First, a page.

CHARLESTON, S.C. - Viewed in the context of a glass of water, there are a couple of ways to view the Washington Wizards' backcourt situation.
If you think of having newcomer Gilbert Arenas flanked with returning veteran Jerry Stackhouse as a half-full situation, then you see the Wizards as having one of the NBA's youngest and best guard tandems.
But the pessimist would ask how Arenas, who usually shot first at Golden State then passed from the point guard slot, will co-exist with Stackhouse for shots. Another question is how Larry Hughes, who started at both point and shooting guard last season, will find enough minutes or shots.
But not to worry, say the players and new Wizards coach Eddie Jordan. By season's end, there will be nothing to fear.
"The challenge is to share the ball and to help each other," said Jordan, after a recent training camp session at the College of Charleston. "Egos have to take a back seat. But we know who's got a hot hand, who has a good matchup in certain situations. It's all about cohesiveness, and I think we will [share]. I think they are open-minded to do that."
Jordan's motion offense is the object through which everyone's optimism flows. The longtime assistant coach whose Princeton style attack helped the New Jersey Nets advance to two straight NBA Finals believes there will be enough shots to keep everyone happy.
And the players believe it, too.
"The system will dictate that," Stackhouse said. "I don't think we have to do anything conscious to try to learn how to play off each other. Everybody knows how to play basketball. There will be a couple of times in a game, where you need a basket, and whoever can get it, get it. We aren't worried about that. That's one of the most crazy assumptions in basketball is will there be enough basketballs. If you're scoring every basket, then that's a big question."
Stackhouse, averaging 21.5 points last season, was Washington's leading scorer, but he often was supplanted in the scoring hierarchy by Michael Jordan, who tended to want the ball in his hands when he was in a scoring rhythm, and certainly in the fourth quarter in close situations.
The 6-foot-6 Stackhouse privately chafed at the subordinate role, as well as being forced to play small forward rather than his more comfortable shooting guard slot. But Eddie Jordan has already said that Stackhouse will be the go-to guy in the new Washington offense, and Stackhouse has said that he wouldn't mind playing up front from time to time.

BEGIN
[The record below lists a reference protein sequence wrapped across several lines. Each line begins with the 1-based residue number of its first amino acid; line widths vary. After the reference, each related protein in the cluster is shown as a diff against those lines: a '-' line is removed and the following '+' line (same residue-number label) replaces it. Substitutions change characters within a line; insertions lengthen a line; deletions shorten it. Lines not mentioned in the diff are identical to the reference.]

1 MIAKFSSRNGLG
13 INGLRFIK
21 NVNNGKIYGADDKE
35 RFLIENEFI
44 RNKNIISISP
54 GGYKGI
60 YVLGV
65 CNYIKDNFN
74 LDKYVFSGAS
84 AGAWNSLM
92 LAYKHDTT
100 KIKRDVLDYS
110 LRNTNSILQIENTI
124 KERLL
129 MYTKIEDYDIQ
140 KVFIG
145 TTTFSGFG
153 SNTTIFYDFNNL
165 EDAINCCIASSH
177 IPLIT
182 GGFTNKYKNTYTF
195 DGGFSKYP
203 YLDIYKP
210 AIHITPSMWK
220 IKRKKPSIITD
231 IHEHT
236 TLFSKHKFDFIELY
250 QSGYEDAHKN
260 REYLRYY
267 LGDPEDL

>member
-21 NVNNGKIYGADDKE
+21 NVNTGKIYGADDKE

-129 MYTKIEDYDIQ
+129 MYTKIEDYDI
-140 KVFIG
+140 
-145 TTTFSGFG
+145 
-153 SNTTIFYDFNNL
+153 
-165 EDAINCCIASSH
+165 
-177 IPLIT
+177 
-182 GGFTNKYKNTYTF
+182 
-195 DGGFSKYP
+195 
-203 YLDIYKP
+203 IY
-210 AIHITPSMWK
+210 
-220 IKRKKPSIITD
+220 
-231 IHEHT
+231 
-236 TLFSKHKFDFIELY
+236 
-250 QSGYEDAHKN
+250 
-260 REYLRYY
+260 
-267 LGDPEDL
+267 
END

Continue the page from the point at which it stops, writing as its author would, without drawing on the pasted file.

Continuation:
"Normally, the two [shooting guard] and the three [small forward] in most NBA sets are similar and do some similar things," Stackhouse said. "In this offense, a guard is a guard and a forward is a forward. I like both of them. I like both positions. There's still a lot of opportunities to take advantage of mismatches in both places. It doesn't really matter. I can start at the three, at the two, at the four [power forward]. It doesn't matter."
It will be Arenas, the newly acquired free agent, who will have the principal duty of keeping everyone happy. The 6-3 point guard, in his first year in Washington after spending his first two seasons with the Warriors, said it will take time for him to learn how to deliver the ball to Stackhouse and the rest of the Wizards.
Once that happens, however, Arenas said he'll then look to get more shots for himself.
"You just sit back and learn from him [Stackhouse], the first half of the season," Arenas said. "The second half of the season is when I kick in my gear, but the first half of the season is when I play off of him and the veterans and let them do what they're going to do. Then, once they get a feeling that they can trust you and you can trust them, that's when you have your best ball."
Meanwhile, Hughes has the most to lose in terms of playing time and shots. The 6-5 guard started most of last season at the point, with a few starts at shooting guard when Stackhouse was out of the lineup, but he fell out of favor late in the season after former coach Doug Collins and Michael Jordan lost confidence in him.
Eddie Jordan, however, intends to use Hughes at point or at shooting guard, depending on matchups, meaning he could play with Arenas or Stackhouse or both.
"I think we can create a lot of problems for other teams using our speed and our size, which we have," Hughes said. "It's fun. I'm enjoying going out there. We're all playing hard to make each other better. That's the ultimate goal, to put the product out there and gain respect. All the guys want to get that respect that we can come out here and win games and be productive."